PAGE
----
Friday, December 12, 2008

Google's Chrome Reaches Version 1.0

Just yesterday it was revealed that Google wanted to move its nascent web browser, Chrome, out of beta and into a full release, soon. Soon apparently meant within 24 hours, as Google today announced that Chrome has exited beta and reached version 1.0.

Either by downloading it (here) or receiving an update, you can now install version 1.0.154.36.

As I indicated yesterday, it seems as thought much of the push to get Chrome out of beta early (let's not forget how long Gmail has been in beta) is based on Google's desire to partner with OEMs and get Chrome on the desktop of PCs. However, in the blog post announcing Chrome's release, Sundar Pichai, VP, Product Management at Google said:
We have removed the beta label as our goals for stability and performance have been met but our work is far from done. We are working to add some common browser features such as form autofill and RSS support in the near future. We are also developing an extensions platform along with support for Mac and Linux.
Chrome has some unique features, such as using a sandbox to foster security, and their own JavaScript virtual machine called v8. Chrome uses the WebKit open source browser engine, as well.

And, while impressive in its speed, it's lacking in features. In terms of basic browsing features, there's no issue (aside from bugs), but in terms of a feature set that matches Firefox, for example, the current lack of extensions leaves a lot to be desired.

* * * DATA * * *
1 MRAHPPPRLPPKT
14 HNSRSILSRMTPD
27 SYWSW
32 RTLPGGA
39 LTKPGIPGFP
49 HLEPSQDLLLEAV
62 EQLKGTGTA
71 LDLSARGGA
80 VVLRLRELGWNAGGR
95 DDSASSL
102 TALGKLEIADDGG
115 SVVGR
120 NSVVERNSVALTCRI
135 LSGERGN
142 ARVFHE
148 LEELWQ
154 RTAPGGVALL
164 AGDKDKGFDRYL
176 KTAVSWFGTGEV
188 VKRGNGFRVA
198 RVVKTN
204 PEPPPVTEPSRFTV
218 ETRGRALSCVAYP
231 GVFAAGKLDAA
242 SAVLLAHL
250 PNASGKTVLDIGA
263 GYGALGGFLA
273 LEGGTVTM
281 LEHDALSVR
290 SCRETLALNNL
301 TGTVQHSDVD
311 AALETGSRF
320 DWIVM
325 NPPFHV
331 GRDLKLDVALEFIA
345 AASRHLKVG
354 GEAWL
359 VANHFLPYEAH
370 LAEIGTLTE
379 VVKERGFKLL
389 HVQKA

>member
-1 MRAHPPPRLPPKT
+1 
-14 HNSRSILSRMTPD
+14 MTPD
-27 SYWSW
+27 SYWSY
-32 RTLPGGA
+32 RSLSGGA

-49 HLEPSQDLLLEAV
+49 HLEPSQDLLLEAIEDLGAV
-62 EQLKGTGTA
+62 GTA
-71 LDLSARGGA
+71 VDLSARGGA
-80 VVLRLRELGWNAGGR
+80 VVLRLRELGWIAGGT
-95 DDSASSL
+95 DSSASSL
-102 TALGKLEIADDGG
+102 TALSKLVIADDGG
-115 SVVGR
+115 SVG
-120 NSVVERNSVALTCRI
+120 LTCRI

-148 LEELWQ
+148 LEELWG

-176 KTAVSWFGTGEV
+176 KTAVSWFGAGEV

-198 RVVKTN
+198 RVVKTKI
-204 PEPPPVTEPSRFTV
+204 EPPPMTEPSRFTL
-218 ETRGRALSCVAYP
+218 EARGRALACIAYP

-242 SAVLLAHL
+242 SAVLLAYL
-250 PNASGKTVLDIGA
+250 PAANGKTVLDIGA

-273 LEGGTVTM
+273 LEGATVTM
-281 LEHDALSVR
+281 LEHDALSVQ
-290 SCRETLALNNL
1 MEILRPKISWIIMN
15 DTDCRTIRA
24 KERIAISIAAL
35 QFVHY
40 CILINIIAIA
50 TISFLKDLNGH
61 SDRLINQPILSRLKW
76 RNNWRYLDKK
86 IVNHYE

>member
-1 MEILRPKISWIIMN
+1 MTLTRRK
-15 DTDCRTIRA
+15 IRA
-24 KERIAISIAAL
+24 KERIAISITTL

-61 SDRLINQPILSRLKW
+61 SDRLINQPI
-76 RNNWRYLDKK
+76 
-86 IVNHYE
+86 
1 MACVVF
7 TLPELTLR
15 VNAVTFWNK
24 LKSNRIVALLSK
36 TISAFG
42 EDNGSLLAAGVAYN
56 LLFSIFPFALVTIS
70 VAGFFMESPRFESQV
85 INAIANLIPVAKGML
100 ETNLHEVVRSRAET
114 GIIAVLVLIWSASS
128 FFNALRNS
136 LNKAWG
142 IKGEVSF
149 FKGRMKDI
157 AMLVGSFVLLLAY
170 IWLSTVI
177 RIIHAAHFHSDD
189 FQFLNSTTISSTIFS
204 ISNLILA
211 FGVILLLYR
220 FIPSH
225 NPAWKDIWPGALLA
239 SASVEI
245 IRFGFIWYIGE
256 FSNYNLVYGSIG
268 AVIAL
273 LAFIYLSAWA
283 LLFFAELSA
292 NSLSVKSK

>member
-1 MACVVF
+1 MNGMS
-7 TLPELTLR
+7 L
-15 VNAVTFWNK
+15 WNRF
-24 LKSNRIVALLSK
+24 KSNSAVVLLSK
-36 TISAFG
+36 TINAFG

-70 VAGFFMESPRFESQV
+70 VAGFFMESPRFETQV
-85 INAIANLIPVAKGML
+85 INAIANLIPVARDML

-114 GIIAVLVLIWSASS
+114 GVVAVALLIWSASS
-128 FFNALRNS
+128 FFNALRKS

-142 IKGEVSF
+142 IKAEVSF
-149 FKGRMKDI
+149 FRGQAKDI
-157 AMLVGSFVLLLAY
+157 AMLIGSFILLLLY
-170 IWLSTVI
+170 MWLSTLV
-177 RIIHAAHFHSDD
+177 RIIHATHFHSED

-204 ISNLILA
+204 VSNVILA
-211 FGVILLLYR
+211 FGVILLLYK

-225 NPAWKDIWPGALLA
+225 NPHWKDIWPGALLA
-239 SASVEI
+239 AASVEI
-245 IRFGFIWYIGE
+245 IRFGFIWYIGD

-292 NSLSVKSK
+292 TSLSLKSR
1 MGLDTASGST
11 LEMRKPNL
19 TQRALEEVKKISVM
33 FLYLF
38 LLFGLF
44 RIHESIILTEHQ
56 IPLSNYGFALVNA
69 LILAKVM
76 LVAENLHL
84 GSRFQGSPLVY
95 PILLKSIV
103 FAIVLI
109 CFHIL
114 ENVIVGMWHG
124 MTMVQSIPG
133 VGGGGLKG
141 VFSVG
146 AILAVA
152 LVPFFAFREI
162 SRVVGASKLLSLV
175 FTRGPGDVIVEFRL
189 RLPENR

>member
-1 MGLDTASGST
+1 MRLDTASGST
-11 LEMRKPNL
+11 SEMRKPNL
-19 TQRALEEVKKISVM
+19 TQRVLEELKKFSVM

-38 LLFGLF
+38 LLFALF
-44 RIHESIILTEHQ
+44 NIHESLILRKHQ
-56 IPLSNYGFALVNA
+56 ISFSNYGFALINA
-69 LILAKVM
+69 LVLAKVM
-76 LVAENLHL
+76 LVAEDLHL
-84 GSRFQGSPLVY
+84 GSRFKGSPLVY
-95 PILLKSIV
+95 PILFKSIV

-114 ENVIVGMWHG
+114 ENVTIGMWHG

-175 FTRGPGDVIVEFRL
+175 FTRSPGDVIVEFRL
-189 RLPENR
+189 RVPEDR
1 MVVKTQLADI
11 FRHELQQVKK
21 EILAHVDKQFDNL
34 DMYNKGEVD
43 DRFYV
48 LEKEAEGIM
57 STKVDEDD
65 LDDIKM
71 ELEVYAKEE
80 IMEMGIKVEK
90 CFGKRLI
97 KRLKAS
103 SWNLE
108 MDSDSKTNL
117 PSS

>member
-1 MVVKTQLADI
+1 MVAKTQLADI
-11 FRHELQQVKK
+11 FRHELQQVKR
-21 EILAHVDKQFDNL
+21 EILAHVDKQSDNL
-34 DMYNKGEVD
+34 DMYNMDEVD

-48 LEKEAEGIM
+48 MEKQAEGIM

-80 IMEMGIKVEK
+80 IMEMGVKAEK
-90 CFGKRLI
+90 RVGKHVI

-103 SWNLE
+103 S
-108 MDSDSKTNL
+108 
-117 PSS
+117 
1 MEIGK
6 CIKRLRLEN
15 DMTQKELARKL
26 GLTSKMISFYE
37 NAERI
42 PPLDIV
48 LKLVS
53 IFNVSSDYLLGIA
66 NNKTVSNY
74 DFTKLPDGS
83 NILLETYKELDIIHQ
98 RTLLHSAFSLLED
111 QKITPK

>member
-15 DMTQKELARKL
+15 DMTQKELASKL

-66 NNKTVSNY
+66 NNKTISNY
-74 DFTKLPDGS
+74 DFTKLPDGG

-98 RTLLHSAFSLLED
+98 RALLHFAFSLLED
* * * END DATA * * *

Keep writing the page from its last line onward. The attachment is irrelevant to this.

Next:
Additionally, adding features usually adds bloat, so the question is still open if Chrome can maintain its speed as it matures. And it's still very buggy: uTest used its crowdsourced testing model on the three beta browsers, Firefox 3.1, IE8 and Chrome, and came up with the following results:
  • 461 uTesters evaluated Chrome and identified 297 bugs, including 12 percent that were classified as showstoppers.
  • 356 uTesters evaluated Internet Explorer 8 and identified 168 bugs, including 9 percent that were classified as showstoppers.
  • 514 uTesters evaluated Firefox 3.1 beta and identified 207 bugs, including 24 percent that were classified as showstoppers.
Now, quite obviously Firefox 3.1 and IE8 have plenty of bugs as well, but those weren't released today; they're still in beta.

Still, it's there. So readers: wait or switch?



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